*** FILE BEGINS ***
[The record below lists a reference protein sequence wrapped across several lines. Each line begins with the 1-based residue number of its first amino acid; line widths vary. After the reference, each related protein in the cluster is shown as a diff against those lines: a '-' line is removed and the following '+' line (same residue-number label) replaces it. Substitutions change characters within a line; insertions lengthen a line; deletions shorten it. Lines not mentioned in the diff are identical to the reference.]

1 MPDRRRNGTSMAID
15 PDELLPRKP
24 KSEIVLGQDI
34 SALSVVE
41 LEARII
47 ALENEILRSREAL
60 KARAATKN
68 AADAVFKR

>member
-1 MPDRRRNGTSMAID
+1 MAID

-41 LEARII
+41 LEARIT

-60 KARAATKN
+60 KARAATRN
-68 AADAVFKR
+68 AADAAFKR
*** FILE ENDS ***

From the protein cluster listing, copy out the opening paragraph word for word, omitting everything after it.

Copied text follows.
[The record below lists a reference protein sequence wrapped across several lines. Each line begins with the 1-based residue number of its first amino acid; line widths vary. After the reference, each related protein in the cluster is shown as a diff against those lines: a '-' line is removed and the following '+' line (same residue-number label) replaces it. Substitutions change characters within a line; insertions lengthen a line; deletions shorten it. Lines not mentioned in the diff are identical to the reference.]